Samsung Electronics refuted a Friday news report that it failed to pass a test of Nvidia’s high-bandwidth memory (HBM) chips. It said its “tests with various global partners to supply HBM are on track.”

Samsung is currently testing its HBM chips with U.S. graphic chip giant Nvidia to supply the memory chips for Nvidia’s AI processors, but Reuters reported that Samsung did not pass the test due to issues with heat and power consumption.

“Samsung Electronics’ latest high bandwidth memory (HBM) chips have yet to pass Nvidia’s tests for use in the U.S. firm’s AI processors due to heat and power consumption problems, three people briefed on the issues said,” Reuters reported.

Nvidia is the leading company in the global AI chip market. While SK hynix lags behind Samsung in overall memory semiconductor market share, it holds the largest share in the rapidly growing AI memory chip market by exclusively supplying its HBM chips to Nvidia. To expand its presence in the fast-growing HBM market, Samsung is following in SK hynix’s footsteps.

Regarding the report, Samsung answered it is “smoothly” conducting tests with multiple customers for their HBM chips.

“Samsung Electronics is smoothly conducting tests for HBM supply with various global partners. We are closely collaborating with many companies and continuously testing technology and performance,” the company said in a statement.

The company added that it is working on verifying the quality and performance of HBM chips. “Samsung Electronics is continuously improving quality and enhancing reliability for all products, and we aim to provide the best solutions to our customers,” it said.

Amid the concerns for Samsung, its stock price ended at 75,900 won on Friday, down 3.07 percent from the previous day.

Experts said that Samsung may have encountered these issues in an effort to deliver products quickly and that these types of issues are not uncommon in the semiconductor industry.

“According to the media report, Samsung’s products might have issues with power consumption and heat, which are common problems when the optimization process in semiconductor manufacturing is not properly carried out,” said Lee Jong-hwan, a professor of semiconductor engineering at Sangmyung University.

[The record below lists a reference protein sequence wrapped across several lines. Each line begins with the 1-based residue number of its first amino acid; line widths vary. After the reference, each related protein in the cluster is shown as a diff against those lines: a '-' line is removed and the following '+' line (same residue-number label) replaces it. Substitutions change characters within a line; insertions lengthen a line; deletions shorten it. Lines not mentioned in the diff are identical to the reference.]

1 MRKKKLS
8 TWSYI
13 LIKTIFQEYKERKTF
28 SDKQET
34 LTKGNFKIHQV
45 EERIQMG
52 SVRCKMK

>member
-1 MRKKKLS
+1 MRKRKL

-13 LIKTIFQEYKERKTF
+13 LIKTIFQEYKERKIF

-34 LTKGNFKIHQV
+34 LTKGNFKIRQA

The professor, however, believes that Nvidia needs Samsung’s participation to diversify its suppliers and expects both sides to continue testing the products.

“AI memory chips are essential for Nvidia’s AI processors. Nvidia needs Samsung’s participation to maintain the price competitiveness of its AI processors, so they will continue the testing process with Samsung,” the professor said.

SK Group Chairman Chey Tae-won, left, poses with Nvidia CEO Jensen Huang in Silicon Valley, California, April 24. Captured from Chey’s Instagram
SK Group Chairman Chey Tae-won, left, poses with Nvidia CEO Jensen Huang in Silicon Valley, California, April 24. Captured from Chey’s Instagram

Jim Handy, a U.S.-based analyst from chip market research company Objective Analysis, said that while SK hynix currently leads the HBM market, Samsung could also stand out.

“When the 2022 price collapse occurred, all DRAM prices fell except for HBM. Suddenly, HBM was the only profitable part of the DRAM market. Samsung and Micron changed their minds about it and decided to compete with SK hynix,” the analyst told The Korea Times.

“Part of Samsung’s corporate culture is to be No. 1 in any market they enter. In memory chips, this has been DRAM, SRAM, Mask ROM, NOR flash and NAND flash, in that order. Now they want to become No. 1 in HBM. I fully expect them to do that.”

In the fierce HBM race, Samsung’s rival SK hynix is seeking to strengthen its grip on the market as it is exploring whether it can manufacture HBM in other countries, such as the United States and Japan, according to SK Group Chairman Chey Tae-won.

The chairman expressed his intention to further strengthen cooperation with companies from Japan and around the world in an interview with Japan’s Nihon Keizai Shimbun newspaper on Thursday.

“In the advanced manufacturing fields, including AI semiconductors, collaboration with the Japanese supply chain is indispensable. We will further strengthen collaboration and investment with Japanese manufacturers of devices and materials in the semiconductor field,” Chey told the Japanese newspaper. “We are continuously investigating whether (HBM) can be manufactured in Japan and the U.S.”


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